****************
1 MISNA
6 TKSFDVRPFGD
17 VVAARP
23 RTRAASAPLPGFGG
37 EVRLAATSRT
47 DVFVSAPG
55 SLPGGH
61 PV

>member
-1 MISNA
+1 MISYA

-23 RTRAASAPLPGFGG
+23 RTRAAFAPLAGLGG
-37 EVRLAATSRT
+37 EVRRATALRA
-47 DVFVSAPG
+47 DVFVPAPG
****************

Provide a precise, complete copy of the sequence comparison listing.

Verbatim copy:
1 MISNA
6 TKSFDVRPFGD
17 VVAARP
23 RTRAASAPLPGFGG
37 EVRLAATSRT
47 DVFVSAPG
55 SLPGGH
61 PV

>member
-1 MISNA
+1 MISYA

-23 RTRAASAPLPGFGG
+23 RTRAAFAPLAGLGG
-37 EVRLAATSRT
+37 EVRRATALRA
-47 DVFVSAPG
+47 DVFVPAPG